Jeremy Corbyn has defended himself after being branded a “hypocrite” for criticising other countries’ dire human rights record while taking money from the Iranian government.
The Labour leader excused pocketing up to £20,000 for appearances on Iran’s state broadcaster in an interview on Wednesday.
He was challenged by Danielle, a woman from Islington, who told Pink News she was “troubled” by the move given the “terrible way Iran treats LGBT people”.
She cited a report from Amnesty International that claimed just this month Iran executed a teenage boy for being gay.
In response, Corbyn claimed he accepted the thousands of pounds for appearing as a pundit to challenge Iran’s regressive human rights regime.
“I did some programmes for Press TV quite a long time ago,” he said. “I refused to do anymore because there was a change in the process they were operating.
“They’d asked me to go on a programme discussing the elections in Iran, I was prepared to do that. Then they changed it to a title that was going to be ‘The Western influence of elections in Iran’, so I refused to do that programme.”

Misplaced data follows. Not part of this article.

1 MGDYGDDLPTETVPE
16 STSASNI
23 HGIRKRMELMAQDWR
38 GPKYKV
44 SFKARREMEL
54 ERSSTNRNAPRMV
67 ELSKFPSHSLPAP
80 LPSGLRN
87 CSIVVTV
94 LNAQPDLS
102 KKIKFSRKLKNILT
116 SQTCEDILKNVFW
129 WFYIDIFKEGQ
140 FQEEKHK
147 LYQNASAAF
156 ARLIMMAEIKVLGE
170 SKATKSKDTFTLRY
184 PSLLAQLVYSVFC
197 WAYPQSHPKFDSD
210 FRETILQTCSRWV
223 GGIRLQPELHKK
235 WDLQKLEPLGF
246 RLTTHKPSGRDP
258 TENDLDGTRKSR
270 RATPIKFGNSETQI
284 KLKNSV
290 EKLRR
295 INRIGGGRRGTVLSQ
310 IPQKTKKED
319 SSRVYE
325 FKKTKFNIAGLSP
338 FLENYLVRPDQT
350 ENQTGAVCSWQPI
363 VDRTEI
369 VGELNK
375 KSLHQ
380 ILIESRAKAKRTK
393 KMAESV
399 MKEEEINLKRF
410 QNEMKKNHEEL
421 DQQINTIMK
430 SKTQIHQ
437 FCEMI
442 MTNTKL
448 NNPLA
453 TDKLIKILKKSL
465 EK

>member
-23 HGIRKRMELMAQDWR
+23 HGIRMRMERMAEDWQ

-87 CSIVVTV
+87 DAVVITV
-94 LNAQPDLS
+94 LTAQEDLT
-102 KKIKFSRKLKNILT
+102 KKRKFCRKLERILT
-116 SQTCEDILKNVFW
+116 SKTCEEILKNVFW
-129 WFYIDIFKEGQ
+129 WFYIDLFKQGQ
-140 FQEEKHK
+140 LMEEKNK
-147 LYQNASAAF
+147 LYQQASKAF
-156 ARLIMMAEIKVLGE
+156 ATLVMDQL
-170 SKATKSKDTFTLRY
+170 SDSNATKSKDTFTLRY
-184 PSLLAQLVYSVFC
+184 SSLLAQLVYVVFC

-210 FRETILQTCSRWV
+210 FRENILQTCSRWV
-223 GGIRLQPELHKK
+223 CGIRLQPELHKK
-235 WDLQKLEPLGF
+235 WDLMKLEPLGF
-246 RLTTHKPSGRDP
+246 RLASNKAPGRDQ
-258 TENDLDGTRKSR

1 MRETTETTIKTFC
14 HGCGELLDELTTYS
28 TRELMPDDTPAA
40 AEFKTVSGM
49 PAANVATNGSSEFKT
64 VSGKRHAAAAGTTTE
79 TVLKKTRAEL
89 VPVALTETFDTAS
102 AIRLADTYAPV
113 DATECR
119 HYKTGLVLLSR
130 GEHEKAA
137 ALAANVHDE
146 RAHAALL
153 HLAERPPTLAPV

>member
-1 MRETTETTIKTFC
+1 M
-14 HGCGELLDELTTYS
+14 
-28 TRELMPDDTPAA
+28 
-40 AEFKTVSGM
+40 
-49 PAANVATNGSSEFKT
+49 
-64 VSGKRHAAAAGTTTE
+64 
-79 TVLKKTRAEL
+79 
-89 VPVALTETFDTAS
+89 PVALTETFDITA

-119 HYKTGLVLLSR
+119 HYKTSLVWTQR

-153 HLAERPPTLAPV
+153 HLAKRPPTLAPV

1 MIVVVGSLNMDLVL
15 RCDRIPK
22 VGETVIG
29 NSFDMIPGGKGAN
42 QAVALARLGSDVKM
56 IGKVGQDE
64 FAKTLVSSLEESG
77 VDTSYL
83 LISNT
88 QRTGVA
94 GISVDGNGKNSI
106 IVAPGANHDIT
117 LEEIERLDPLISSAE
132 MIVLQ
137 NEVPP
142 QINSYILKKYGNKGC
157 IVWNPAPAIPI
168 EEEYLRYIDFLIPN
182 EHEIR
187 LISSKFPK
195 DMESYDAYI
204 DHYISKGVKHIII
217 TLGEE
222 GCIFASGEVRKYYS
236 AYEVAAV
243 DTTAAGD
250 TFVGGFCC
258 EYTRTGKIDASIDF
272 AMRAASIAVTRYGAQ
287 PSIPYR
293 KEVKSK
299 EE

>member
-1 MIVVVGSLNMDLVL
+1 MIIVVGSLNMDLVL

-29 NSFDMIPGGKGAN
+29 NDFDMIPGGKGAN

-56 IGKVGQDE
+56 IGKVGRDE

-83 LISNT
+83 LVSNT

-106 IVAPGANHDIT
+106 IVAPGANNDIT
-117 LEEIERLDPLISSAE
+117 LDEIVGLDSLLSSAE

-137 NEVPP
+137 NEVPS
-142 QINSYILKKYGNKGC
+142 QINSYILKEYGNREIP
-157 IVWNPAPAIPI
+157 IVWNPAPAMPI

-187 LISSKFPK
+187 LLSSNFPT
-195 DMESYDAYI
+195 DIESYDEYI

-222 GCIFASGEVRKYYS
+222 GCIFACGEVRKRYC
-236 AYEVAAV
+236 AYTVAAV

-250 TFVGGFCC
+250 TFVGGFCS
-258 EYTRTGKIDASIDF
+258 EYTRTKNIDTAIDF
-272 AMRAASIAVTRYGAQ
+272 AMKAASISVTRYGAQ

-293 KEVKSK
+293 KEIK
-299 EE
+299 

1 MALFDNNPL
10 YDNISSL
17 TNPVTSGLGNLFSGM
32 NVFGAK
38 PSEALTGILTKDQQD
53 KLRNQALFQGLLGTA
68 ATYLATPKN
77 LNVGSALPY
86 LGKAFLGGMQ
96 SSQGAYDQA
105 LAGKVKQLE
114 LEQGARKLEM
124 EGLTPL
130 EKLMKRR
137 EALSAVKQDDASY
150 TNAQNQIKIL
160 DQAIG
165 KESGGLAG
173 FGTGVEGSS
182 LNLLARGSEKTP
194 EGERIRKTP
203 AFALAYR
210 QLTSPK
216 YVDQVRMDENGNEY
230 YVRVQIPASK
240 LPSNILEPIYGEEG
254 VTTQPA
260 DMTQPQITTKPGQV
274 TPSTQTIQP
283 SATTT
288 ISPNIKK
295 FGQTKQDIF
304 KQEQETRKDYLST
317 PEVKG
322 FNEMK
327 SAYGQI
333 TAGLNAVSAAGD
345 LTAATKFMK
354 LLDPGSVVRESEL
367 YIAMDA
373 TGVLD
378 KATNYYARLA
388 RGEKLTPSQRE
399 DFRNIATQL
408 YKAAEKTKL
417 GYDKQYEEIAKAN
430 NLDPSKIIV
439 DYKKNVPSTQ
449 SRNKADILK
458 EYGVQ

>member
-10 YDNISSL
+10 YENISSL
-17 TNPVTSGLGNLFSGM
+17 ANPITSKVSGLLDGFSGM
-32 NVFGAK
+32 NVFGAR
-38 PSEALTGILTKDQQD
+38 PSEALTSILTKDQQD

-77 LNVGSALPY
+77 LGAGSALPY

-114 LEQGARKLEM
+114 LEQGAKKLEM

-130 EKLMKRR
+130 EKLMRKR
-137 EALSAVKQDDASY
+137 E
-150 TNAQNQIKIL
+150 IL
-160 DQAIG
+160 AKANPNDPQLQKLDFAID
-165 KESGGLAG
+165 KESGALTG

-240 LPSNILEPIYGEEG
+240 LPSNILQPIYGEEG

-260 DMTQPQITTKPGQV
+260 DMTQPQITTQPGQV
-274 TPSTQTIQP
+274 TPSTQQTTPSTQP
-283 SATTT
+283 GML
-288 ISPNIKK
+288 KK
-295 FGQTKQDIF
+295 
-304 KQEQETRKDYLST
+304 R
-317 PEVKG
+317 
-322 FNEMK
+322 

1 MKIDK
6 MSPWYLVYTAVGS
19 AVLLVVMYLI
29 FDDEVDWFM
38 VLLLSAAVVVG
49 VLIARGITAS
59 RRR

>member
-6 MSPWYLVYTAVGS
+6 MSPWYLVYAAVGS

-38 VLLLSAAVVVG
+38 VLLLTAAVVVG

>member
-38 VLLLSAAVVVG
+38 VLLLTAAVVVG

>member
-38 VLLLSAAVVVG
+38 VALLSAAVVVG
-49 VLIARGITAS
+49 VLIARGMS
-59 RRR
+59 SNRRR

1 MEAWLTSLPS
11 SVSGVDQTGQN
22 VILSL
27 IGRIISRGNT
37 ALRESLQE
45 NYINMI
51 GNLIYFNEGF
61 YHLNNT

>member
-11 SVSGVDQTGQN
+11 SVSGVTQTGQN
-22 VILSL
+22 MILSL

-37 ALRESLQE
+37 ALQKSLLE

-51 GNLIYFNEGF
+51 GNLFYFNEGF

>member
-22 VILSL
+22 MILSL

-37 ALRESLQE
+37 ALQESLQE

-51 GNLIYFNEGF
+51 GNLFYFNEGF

Corbyn also claimed he presented other programmes that meant he was able to “raise a number of human rights issues” that affected authoritarian regimes, including Iran.
The Islington MP added he was not paid an “enormous amount” and that most of the funds went into pay for his local constituency office.
Records from Parliament’s Register of Members’ Interests show he was paid “up to £5,000” for five appearances ranging from 2009 to 2012.
Press TV is one of the Iranian state broadcasters, the director of which is appointed by the country’s Supreme Leader.
It was on the channel that Corbyn made comments he was much-criticised for, saying it was a “tragedy” Osama Bin Laden was killed and not put on trial instead.